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Re: Testing web page accessibility by phone

From: David Poehlman <poehlman1@comcast.net>
Date: Wed, 29 May 2002 07:03:54 -0400
To: phoenixl <phoenixl@sonic.net>, w3c-wai-ig@w3.org
Message-id: <003c01c20700$862a0390$91e03244@DAVIDPOEHLMAN>

for many people, your analogy is true.  I don't see what this has to do
with blindness at all.

Apples and oranges.  On your point of time, This is why in this country,
we have regulations for test taking that level the playing field.  Doing
a job is not the same as accessing the material.  It will never be the
case that all equally quallified individuals will be competative in time
due to the ways and means of access.

Returning to the topic of the web, if you look closely at all the
specifications for authoring and software development that are designed
to enhance accessibility, you will find that while there are standards
and there are guidelines and there are policies, there is much
comonality among them.  the differences have to do with totality of
process but if crafted carefully using these sets and drawing on
techniques that have been proven to work and that the blind themselves
have helped to design, we get pages that are as accessible as possible.
We do not and will not live in a perfect world but the best way of
getting as close as possible is through mutual convergence toward a goal
and I see no use in pointing up defficiencies toward that end since this
ground has already been thoroughly covered the president of nfb
notwithstanding.

From a blind man who surfs cyberspace in the dark and tries to shed
light whereever he goes.

----- Original Message -----
From: "phoenixl" <phoenixl@sonic.net>
To: <phoenixl@sonic.net>; <poehlman1@comcast.net>; <w3c-wai-ig@w3.org>
Sent: Tuesday, May 28, 2002 9:53 PM
Subject: Re: Testing web page accessibility by phone


Hi,

Perhaps another way to look at web pages is as vehicles.  For some
vehicles, a driver needs only basic skills.  For other vehicles, like
semi's or busses, additional skills are needed.  For many blind people,
often web pages are like driving semi's when they have only the basic
driving skills.

Some people may not consider amount of time to be an issue for
accessibility.  Other people do.  Recently, the national president of
NFB spoke on the Berkeley campus and gave the audience the distinct
impression that amount of time can be an accessibility issue.  For
example, suppose a manager is evaluating two employees who have the same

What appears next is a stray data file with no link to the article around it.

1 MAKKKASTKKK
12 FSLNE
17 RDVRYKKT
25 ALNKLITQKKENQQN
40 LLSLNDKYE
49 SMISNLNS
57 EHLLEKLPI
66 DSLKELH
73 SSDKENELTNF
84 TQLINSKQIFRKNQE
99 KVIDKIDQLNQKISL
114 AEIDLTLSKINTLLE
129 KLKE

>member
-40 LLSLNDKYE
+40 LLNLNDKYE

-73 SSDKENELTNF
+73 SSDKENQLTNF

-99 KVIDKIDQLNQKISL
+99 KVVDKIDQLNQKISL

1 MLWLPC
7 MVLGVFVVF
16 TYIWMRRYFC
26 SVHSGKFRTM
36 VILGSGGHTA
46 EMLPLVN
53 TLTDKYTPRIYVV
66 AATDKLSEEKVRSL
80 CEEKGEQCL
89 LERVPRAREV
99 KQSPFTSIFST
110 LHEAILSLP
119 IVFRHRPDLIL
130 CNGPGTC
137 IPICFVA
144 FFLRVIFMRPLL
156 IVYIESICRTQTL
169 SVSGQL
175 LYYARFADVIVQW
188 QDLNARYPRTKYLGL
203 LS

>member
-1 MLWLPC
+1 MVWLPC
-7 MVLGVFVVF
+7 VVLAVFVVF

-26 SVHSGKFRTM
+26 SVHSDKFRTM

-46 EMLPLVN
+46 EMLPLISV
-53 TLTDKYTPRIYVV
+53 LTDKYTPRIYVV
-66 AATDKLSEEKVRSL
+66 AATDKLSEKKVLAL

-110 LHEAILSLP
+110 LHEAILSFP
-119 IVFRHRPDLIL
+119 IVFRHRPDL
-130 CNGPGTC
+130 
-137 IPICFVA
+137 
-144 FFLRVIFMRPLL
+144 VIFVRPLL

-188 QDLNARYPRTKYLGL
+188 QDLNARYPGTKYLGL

job which uses web pages, but one is sighted and the other is blind.
The blind worker takes 5 times as long as the sighted person doing the
same work.  If they have the equivalent background, the probability is
that the blind person is not likely to be evaluated as well as the
sighted person performing the task.  If part of the job requirements, is
performing the various tasks within certain amounts of time, the blind
person could be seen as not being able to meet the job requirements.
From a fiscal point of view, the company could use the money paid for
the blind worker to hire a sighted person to get 5 times as much work
done.  Which would be more cost effective?  (It is hard to tell a
business
that they shouldn't worry about cost-effectivesness.)

If accessibility can be measured strictly objectively, why are there
different
standards, e.g. W3C, 508.

Scott

> Web pages are like cars.  you need to know how to drive before getting
> into one.
>
> If it takes a blind person or any person a certain amount of time to
do
> something as opposed to some other person, what does this say?  It
only
> serves to tell me that different methods of getting from here to there
> produce different results.  This does not speak to the question of
> accessibility.  Accessibility can be measured quite objectively.
> Compare two copies of the same page.  One has been developped to
> validate and with the wcag applied in a sensable way.  the other is
the
> same page but has been developped independantly without these
> groundings.  Now, take those two pages and test them around with all
> kinds of people and look at the results.
Received on Wednesday, 29 May 2002 07:04:59 GMT

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